COPYRIGHT 2006 Fort Worth Star-Telegram
Byline: O.K. Carter
Jul. 27--Charles Peeler's 10-day adventure in rescuing his fiancee from Lebanon has convinced him that an old saying -- all politics is local -- is absolutely true. The 43-year-old former Arlington planning and zoning and parks board member and one-time City Council candidate -- Lana Wolff prevailed in the 2003 matchup -- had previously been a resolute bachelor. That resolution slipped and then disappeared when he met Sonitta Dawood a year ago. She's a 35-year-old multilingual (Swedish, English and Arabic) computer engineer working for Deutsche Bank on Wall Street. She's also a Swedish citizen. Peeler lives in Arlington, but since his relationship with Dawood blossomed, he's essentially been a 50-50 commuter, working on his insurance business half the time in Arlington, half in Manhattan. "Fortunately, a lot of my business can be handled either over the Internet or by the phone, and I try to schedule my other appointments for the time I'm in Arlington," Peeler said. When Peeler penciled himself in to attend an insurance workshop for a few days, Dawood decided that it was a good time to visit her parents in Gothenburg, Sweden, and to drop in on an old girlfriend in the Beirut suburb of Jounieh, Lebanon.
She was in Lebanon a single day when Israeli aircraft began bombing suspected Hezbollah strongholds. As the strikes moved north, Dawood could hear the blasts. "When she first called and said 'They're bombing here,' I thought the solution was simple enough," Peeler said. "Catch a plane and fly out." But the runway had been cratered and Lebanon had become what amounted to a civilian no-fly zone. "No problem, I told her. We'll catch a boat," Peeler said. "But Israel had also established a blockade and only a limited number of ships were allowed in." Dawood also narrowly missed catching a bus headed for Syria. And so began Peeler's double life. He soon discovered that night here was day there, which meant that if he was to extricate his fiancee, he'd have to hammer the phone lines during evenings.
"I think maybe for a week or better, I averaged at best a couple of hours' sleep a day," he said. Peeler is not well-traveled. He speaks only English, has no passport and has never been out of the U.S. except for an occasional Caribbean vacation. But he's also a relentless salesman. He began a barrage of calls and e-mails to consulates, embassies and anybody else remotely connected to events in Lebanon. Maybe a couple of hundred international calls. Another couple of hundred e-mails.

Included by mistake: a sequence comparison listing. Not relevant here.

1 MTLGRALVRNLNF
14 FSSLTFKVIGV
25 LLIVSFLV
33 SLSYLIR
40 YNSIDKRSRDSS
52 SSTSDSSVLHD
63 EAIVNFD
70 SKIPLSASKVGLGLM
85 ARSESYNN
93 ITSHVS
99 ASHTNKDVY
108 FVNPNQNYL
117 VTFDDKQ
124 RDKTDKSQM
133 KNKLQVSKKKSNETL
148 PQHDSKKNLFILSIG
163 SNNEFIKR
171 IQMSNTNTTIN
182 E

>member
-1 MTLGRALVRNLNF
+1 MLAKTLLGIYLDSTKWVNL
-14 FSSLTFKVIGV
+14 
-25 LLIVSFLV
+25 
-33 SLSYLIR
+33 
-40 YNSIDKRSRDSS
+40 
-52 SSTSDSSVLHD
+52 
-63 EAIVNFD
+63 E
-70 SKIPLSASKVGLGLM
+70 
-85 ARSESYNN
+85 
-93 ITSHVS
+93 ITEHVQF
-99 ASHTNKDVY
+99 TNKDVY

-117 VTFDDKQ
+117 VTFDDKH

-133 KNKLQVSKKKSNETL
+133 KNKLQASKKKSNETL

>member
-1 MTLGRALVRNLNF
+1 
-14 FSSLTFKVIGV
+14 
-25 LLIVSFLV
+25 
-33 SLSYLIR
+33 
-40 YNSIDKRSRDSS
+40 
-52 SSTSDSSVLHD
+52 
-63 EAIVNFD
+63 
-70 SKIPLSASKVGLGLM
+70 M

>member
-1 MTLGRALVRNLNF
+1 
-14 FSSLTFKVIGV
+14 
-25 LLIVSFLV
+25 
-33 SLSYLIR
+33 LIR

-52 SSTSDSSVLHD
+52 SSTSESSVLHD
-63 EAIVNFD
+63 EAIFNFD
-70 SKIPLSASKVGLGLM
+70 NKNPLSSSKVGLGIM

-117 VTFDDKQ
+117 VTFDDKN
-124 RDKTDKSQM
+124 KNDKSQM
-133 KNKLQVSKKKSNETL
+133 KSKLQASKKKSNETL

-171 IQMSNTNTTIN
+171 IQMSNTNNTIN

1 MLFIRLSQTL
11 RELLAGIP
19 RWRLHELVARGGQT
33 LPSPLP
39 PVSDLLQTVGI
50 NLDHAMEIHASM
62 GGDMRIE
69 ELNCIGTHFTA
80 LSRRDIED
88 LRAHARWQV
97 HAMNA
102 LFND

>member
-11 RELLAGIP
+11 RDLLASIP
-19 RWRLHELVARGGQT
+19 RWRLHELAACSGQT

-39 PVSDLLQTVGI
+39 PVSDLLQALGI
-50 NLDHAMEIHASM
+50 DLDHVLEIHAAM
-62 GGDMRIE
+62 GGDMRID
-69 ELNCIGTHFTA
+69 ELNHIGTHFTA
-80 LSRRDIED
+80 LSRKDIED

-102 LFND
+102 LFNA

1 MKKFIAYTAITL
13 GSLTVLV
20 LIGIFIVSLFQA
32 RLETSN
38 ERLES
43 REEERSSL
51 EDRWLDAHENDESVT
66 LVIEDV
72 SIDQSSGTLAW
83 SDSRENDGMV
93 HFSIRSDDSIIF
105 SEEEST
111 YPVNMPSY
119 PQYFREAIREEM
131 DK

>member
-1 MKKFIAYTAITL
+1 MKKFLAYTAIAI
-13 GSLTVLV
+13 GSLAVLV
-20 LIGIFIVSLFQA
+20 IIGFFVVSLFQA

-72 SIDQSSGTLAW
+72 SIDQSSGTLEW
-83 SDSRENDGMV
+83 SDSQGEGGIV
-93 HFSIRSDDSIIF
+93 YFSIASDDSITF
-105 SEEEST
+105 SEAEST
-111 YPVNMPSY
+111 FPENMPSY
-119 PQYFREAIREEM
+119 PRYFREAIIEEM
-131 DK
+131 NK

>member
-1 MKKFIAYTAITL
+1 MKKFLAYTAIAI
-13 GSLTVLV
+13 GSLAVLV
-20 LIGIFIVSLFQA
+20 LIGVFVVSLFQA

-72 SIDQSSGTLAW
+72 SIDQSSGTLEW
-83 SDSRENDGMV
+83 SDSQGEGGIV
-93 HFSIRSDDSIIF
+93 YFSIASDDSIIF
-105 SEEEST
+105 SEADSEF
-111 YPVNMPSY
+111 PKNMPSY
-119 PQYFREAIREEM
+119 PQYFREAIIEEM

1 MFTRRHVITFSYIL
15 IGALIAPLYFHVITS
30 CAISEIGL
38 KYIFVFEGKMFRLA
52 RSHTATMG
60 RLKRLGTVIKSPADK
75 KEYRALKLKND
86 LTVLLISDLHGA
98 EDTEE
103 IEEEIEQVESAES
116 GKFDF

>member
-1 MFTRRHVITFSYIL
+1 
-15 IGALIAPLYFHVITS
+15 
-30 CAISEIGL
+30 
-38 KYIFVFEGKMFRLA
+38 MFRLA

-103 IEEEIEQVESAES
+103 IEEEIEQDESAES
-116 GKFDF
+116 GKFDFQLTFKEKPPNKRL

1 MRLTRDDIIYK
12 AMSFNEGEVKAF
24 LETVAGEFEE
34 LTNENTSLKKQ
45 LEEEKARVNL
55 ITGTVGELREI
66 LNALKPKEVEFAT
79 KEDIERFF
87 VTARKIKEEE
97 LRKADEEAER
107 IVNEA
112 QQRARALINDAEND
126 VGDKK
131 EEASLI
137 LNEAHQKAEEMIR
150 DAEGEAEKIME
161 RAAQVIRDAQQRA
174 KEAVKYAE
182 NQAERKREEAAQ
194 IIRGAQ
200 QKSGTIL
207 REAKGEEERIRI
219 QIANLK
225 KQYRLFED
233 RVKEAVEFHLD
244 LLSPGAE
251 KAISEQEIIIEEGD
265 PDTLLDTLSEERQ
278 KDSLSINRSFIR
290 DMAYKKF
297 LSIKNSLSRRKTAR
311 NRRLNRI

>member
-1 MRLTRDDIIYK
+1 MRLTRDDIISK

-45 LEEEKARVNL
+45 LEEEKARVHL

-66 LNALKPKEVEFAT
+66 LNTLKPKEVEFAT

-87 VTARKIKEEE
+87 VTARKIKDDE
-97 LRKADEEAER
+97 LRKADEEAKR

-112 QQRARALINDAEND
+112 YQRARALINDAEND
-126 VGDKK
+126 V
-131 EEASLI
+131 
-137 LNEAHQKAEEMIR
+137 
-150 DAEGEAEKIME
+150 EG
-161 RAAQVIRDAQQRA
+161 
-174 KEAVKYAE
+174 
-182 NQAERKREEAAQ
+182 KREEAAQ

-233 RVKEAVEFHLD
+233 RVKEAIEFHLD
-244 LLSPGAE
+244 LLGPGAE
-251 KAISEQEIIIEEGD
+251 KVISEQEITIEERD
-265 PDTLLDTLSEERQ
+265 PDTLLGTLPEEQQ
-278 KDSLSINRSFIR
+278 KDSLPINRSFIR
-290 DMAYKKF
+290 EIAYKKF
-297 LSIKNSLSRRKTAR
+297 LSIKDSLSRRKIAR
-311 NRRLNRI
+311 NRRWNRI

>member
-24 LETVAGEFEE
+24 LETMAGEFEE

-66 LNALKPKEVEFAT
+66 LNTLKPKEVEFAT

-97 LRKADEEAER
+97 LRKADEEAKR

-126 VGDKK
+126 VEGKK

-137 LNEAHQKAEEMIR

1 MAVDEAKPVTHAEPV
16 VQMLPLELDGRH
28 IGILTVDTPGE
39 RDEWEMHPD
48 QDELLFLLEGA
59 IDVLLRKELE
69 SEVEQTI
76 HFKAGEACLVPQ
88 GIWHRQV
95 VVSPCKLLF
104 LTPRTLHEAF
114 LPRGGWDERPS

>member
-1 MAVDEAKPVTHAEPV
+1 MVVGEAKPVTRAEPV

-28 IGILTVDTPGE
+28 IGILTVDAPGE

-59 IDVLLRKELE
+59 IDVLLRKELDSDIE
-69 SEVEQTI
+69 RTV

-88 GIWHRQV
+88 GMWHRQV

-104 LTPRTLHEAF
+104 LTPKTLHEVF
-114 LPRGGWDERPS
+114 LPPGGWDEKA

Oddly, Peeler was one of the first Arlington politicos to make extensive use of a sophisticated, computer-driven, multiline phone-campaigning system that featured canned messages. It was a skill that proved useless in a situation where only one-on-one communication would work. "I haven't received my phone bill yet, but when it comes I suspect it's going to be fearsome," he said. "Most of the people I talked to were polite but less than helpful. Others were outright jerks." Swedish officials initially dismissed his calls for assistance, claiming that Jounieh was safe, and, besides, the government was only giving precedence to Priority 1 citizens, those whose lives might be at risk because of health problems, for example. That "health problems" consideration rang a bell with Peeler because Dawood had resolved a heart circulation problem two years earlier with a procedure involving a stent, a device that helps maintain blood flow through an artery or vein. Trouble was, none of the people in a position to do anything about getting Dawood out of Lebanon bought it. "I went to plan 10, maybe plan 20, I don't know," Peeler said. "I'm something of a politician, and so I knew if I could get media attention that maybe I could persuade the Swedish government to upgrade her to Priority 1." Mostly the media ignored Peeler as well, but then he came across a Swedish paper called The Local, which prints Swedish news in English. One of the reporters was looking to localize the Lebanon situation, and Peeler was able to get the reporter and his fiancee connected for a phone conversation. "We're hearing distant explosions constantly," Dawood was quoted as saying. "And there are two huge military ships off the coast. We've been watching them coming closer and then moving back again. I know it's a difficult situation, but it feels like every other country is talking about doing something except Sweden." The article -- which also noted that Dawood had a heart problem -- was picked up by other Swedish newspapers. Best of all, The Local reporter gave Peeler the phone number of the Swedish director of foreign services.
Peeler forwarded the articles to the director and began making phone calls. Dawood's status was upgraded to Priority 1 nine days after the bombing began, and she was given permission to board a rescue ship. Even that almost didn't work out because a contingent of armed men showed up to disrupt loading at the last minute. That problem was resolved, Dawood said, when some of the men -- apparently Swedish citizens of Lebanese origin -- were allowed to board the ship. From there it was on to Cyprus, then a long flight back to the U.S.
The wedding is planned for January. The future Peeler family plans to live in Arlington full time. A honeymoon to Lebanon -- or for that matter anywhere out of the country -- is definitely not in the game plan. ------------ O.K. Carter's column appears Sundays, Mondays and Thursdays. Carter also co-hosts P3: People, Politics and Possibilities at 9:30 nightly on Comcast cable Channel 16. 817-548-5428, email@example.com
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